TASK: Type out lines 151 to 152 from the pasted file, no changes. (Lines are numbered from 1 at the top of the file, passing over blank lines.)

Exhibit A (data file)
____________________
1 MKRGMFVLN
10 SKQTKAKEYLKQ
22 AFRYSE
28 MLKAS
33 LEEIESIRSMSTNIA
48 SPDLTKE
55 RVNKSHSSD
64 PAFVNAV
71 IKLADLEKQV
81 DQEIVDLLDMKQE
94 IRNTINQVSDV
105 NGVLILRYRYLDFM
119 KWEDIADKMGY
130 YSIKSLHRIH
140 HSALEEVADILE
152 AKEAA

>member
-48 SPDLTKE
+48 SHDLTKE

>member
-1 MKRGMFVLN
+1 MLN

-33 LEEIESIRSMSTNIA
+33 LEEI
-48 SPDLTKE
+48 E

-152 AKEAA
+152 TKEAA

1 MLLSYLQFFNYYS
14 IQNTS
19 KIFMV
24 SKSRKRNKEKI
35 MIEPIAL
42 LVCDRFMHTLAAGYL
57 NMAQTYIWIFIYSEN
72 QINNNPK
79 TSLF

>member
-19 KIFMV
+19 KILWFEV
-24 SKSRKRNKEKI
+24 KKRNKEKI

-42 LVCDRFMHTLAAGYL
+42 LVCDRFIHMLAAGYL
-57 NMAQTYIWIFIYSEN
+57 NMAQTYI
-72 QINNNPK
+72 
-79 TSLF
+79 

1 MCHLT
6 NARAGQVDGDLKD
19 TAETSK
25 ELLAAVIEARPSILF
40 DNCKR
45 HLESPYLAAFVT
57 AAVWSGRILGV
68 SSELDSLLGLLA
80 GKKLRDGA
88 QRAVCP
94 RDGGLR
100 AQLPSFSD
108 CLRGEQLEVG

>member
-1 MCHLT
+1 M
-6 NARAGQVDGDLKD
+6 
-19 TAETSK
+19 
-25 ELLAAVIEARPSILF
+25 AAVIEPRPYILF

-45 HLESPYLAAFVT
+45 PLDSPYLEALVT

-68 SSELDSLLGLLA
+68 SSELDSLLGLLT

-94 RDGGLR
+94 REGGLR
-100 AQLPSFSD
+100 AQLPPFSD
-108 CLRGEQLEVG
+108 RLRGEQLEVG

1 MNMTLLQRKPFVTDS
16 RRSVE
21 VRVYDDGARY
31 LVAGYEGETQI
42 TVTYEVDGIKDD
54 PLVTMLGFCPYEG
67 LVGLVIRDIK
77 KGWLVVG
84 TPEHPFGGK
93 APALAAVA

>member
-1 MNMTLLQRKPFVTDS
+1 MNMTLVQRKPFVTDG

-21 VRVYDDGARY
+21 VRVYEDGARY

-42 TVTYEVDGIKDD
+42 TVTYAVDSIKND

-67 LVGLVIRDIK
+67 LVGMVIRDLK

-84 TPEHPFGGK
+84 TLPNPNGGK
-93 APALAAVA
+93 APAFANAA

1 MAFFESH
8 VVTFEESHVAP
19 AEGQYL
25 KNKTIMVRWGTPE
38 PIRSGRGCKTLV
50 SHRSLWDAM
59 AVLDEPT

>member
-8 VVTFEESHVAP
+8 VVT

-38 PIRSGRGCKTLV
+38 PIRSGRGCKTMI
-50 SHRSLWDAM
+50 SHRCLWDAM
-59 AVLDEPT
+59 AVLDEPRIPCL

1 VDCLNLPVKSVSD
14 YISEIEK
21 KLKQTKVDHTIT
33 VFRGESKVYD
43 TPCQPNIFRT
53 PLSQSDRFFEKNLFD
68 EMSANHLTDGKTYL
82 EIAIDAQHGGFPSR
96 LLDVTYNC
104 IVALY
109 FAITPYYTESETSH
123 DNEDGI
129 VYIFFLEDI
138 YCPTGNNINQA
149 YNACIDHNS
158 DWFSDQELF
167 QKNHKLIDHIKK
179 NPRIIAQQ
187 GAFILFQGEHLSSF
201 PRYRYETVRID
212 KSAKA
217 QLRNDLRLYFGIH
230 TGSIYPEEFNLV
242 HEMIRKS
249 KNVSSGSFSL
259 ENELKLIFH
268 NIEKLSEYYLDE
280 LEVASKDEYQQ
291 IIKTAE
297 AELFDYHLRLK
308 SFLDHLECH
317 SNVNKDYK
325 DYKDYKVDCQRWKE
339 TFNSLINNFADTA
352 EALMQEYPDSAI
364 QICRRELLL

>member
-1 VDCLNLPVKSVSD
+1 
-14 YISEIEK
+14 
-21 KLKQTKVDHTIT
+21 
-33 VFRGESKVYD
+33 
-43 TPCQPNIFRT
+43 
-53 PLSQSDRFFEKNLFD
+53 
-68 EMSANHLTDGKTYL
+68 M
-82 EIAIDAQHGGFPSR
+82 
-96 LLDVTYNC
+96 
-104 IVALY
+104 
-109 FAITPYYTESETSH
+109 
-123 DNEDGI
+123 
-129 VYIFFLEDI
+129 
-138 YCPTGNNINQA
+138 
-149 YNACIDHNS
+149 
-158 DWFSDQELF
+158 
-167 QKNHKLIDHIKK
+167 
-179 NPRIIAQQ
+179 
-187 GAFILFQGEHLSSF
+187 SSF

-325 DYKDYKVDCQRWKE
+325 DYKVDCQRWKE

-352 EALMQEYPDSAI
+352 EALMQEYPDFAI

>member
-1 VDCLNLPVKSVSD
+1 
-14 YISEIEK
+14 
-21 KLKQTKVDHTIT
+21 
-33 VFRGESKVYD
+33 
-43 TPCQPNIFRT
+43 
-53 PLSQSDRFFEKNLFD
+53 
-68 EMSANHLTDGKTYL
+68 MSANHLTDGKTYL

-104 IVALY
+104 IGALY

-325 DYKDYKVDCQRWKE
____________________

297 AELFDYHLRLK
308 SFLDHLECH